Frank Vatrano bides his time with Bruins on a roll

jessica rinaldi/globe staff

Frank Vatrano just can’t find a way to break into the lineup.

By Fluto Shinzawa Globe Staff 

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NEW YORK — Frank Vatrano wants in. 

The pride of East Longmeadow was a healthy scratch Tuesday for the fifth straight game. He has worn a suit and tie for 10 of the last 11 games. 


 Yet the 23-year-old also understands that with the team healthy and barreling toward the playoffs on an 8-1-2 dash during this 11-game stretch, players who are out of the lineup do not often find themselves back in uniform. 

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 “Obviously frustrating when you’re not in the lineup,” said Vatrano after a lengthy skate at the Barclays Center alongside fellow healthy scratches Anders Bjork, Adam McQuaid, and Paul Postma. “But when you’re not playing, you’ve just got to be the best teammate possible.

“It’s obviously been a little while since I’ve played a game. But you’ve got to be a good teammate at the same time, even though you want to be in the lineup just as bad as the guy next to you.

“The thing for me is to keep working hard, making sure I’m staying game-ready, doing extra reps after practice and stuff like that. Make sure I’m ready when my name’s called. Because we’ve had some injuries this year. Hopefully it doesn’t happen again, but guys can go down quickly in this sport.” 

Vatrano has two goals and zero assists in 20 games while averaging 9:56 of ice time per appearance. Since starting the season on the fourth line with Matt Beleskey and Sean Kuraly, he has had teammates scramble over him on the depth chart.


On the left side, Vatrano is behind Brad Marchand, Jake DeBrusk, Danton Heinen, and Tim Schaller. He has filled in at right wing, but David Pastrnak, Ryan Spooner, David Backes, and Noel Acciari are all better options.

 For now, Vatrano is one of two spare forwards alongside Bjork. The rookie, however, is eligible to report to Providence without clearing waivers if the Bruins feel he needs to play, while Vatrano requires waivers.

Given his age, shoot-first approach, and price ($792,500), another team would consider Vatrano an inexpensive and efficient claim unlike his good friend Beleskey, who advanced through waivers without a sniff.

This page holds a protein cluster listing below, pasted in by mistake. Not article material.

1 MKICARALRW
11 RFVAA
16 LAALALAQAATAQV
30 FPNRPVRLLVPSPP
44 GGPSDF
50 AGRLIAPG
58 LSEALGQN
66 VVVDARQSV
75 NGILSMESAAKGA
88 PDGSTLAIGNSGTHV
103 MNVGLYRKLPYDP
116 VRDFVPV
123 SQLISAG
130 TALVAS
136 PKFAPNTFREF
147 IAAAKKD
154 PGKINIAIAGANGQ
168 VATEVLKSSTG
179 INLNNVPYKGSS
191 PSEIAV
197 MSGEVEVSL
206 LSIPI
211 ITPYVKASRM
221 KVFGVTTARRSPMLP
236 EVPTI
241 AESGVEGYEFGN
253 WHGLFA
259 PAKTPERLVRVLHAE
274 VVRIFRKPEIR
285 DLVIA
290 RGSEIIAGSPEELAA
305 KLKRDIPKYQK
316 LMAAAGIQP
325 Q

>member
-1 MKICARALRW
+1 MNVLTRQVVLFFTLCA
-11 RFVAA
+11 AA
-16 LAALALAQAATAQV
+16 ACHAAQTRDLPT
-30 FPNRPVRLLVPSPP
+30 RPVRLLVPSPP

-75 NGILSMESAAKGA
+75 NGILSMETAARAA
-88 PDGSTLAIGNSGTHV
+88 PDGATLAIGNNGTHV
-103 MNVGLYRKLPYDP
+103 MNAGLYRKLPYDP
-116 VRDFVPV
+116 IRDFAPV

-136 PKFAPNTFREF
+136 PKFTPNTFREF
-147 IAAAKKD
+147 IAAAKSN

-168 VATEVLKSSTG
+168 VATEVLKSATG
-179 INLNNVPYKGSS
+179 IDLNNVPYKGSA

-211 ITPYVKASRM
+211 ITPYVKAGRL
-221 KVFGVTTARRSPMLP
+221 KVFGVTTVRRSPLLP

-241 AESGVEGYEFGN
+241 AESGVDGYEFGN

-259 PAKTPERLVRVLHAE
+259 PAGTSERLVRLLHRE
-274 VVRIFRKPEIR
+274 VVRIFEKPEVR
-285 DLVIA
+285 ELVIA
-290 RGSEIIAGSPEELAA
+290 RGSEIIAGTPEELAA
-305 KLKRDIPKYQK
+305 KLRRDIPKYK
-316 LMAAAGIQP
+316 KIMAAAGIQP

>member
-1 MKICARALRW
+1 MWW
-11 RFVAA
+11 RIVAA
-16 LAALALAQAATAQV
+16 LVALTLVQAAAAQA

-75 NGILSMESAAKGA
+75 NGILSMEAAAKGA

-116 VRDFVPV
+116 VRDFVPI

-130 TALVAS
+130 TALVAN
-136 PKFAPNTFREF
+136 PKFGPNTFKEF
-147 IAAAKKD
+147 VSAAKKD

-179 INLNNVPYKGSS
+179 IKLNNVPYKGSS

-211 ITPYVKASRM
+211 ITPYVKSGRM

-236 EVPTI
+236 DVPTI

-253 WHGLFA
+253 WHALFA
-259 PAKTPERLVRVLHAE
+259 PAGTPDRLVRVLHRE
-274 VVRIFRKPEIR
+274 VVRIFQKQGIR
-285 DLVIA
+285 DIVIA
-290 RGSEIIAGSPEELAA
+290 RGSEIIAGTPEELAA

The Oilers, for example, could use left-side help. General manager Peter Chiarelli was entering the final weeks of his Black-and-Gold stewardship when the Bruins signed Vatrano on March 15, 2015. 

Vatrano also would draw interest on the trade market. But he is not to the point where he’d want off his hometown roster in search of playing time. 

“I like it here a lot,” Vatrano said. “It’s tough when you’re not in the lineup. But it’s a place where I feel comfortable. I’ve been here for a long time. This is the place where I want to succeed and play in the NHL. Those decisions are kind of out of my control. It can happen to a player. But for me, I’m just trying to stay positive and not worry about those things. Just try to play hockey every single day.” 

Pastrnak in slump


Pastrnak is in an unusual spot. He is the Bruins’ No. 1 right wing. He is riding on a line with Marchand and Patrice Bergeron, the NHL’s best three-zone pairing. Marchand and Bergeron excel at digging pucks loose and getting them onto the blade of their talented shooter. 

Yet Pastrnak has now gone 10 straight games without a goal following Tuesday’s five fruitless shots in a 5-1 win over the Islanders. None of his last 25 shots has hit the back of the net. Pastrnak’s absence of offensive production is not alarming his boss. In fact, Bruce Cassidy praised Pastrnak for passing to Marchand in the second period, leading to the left wing’s goal.

 “Great play,” said the Bruins coach. “He has that ability to freeze guys. That pass, he makes across with the toe-draggish move, it looks like he’s going to shoot. He had some good looks. He had some chances tonight. I was very pleased he made that play. Right time to make it. It was a big goal for us.”

Before the season, Cassidy pegged Pastrnak as his No. 2 right wing alongside DeBrusk and David Krejci. Even amid Pastrnak’s goal-scoring drought, Cassidy has declined to break up his first line.

The threesome continues to generate chances. They control the puck more than they chase it. Not until Tuesday did an opponent score a five-on-five goal against Marchand, Bergeron, and Pastrnak. At the other end, the trio has scored 12 five-on-five goals.

McQuaid remains out

McQuaid is still on injured reserve, even if he is considered healthy enough to play. The veteran will most likely have to wait for one of his fellow defensemen to get hurt before he returns to the lineup.

It has been difficult for Cassidy to keep McQuaid on the sideline. McQuaid was in his second year in Providence when Cassidy became an assistant to Rob Murray.  

“I’ve had him a long time,” Cassidy said. “We’ve talked about why we want the right time for him. But it’s a little tougher because our lineup is going well. The pairs seem to be meshing.

“But that’s the competition we talk about. When Adam gets in there, you’re going to see, I’d assume, hopefully an extra push of, ‘Hey, I don’t want to be the guy that’s going out.’ ”

Fluto Shinzawa can be reached at
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